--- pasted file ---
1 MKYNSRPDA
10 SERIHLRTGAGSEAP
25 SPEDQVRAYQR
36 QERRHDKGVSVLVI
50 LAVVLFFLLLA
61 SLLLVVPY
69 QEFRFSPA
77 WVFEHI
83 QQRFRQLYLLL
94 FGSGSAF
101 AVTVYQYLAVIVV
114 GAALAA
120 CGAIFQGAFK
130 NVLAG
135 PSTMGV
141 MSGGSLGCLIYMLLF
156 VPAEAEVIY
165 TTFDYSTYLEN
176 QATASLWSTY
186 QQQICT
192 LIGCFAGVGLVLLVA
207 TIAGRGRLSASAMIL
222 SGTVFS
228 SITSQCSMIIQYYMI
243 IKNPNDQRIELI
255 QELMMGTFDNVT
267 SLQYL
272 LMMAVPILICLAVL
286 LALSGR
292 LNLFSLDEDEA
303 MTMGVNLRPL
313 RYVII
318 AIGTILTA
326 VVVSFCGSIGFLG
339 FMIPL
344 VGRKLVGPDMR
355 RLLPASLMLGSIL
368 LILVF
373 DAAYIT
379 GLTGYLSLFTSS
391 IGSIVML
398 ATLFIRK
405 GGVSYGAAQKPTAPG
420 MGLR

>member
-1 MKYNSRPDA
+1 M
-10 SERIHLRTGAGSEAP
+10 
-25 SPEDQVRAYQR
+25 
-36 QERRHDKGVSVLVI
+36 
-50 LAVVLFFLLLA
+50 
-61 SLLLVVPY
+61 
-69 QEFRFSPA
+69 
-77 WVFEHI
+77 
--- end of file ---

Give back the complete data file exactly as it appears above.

1 MKYNSRPDA
10 SERIHLRTGAGSEAP
25 SPEDQVRAYQR
36 QERRHDKGVSVLVI
50 LAVVLFFLLLA
61 SLLLVVPY
69 QEFRFSPA
77 WVFEHI
83 QQRFRQLYLLL
94 FGSGSAF
101 AVTVYQYLAVIVV
114 GAALAA
120 CGAIFQGAFK
130 NVLAG
135 PSTMGV
141 MSGGSLGCLIYMLLF
156 VPAEAEVIY
165 TTFDYSTYLEN
176 QATASLWSTY
186 QQQICT
192 LIGCFAGVGLVLLVA
207 TIAGRGRLSASAMIL
222 SGTVFS
228 SITSQCSMIIQYYMI
243 IKNPNDQRIELI
255 QELMMGTFDNVT
267 SLQYL
272 LMMAVPILICLAVL
286 LALSGR
292 LNLFSLDEDEA
303 MTMGVNLRPL
313 RYVII
318 AIGTILTA
326 VVVSFCGSIGFLG
339 FMIPL
344 VGRKLVGPDMR
355 RLLPASLMLGSIL
368 LILVF
373 DAAYIT
379 GLTGYLSLFTSS
391 IGSIVML
398 ATLFIRK
405 GGVSYGAAQKPTAPG
420 MGLR

>member
-1 MKYNSRPDA
+1 M
-10 SERIHLRTGAGSEAP
+10 
-25 SPEDQVRAYQR
+25 
-36 QERRHDKGVSVLVI
+36 
-50 LAVVLFFLLLA
+50 
-61 SLLLVVPY
+61 
-69 QEFRFSPA
+69 
-77 WVFEHI
+77 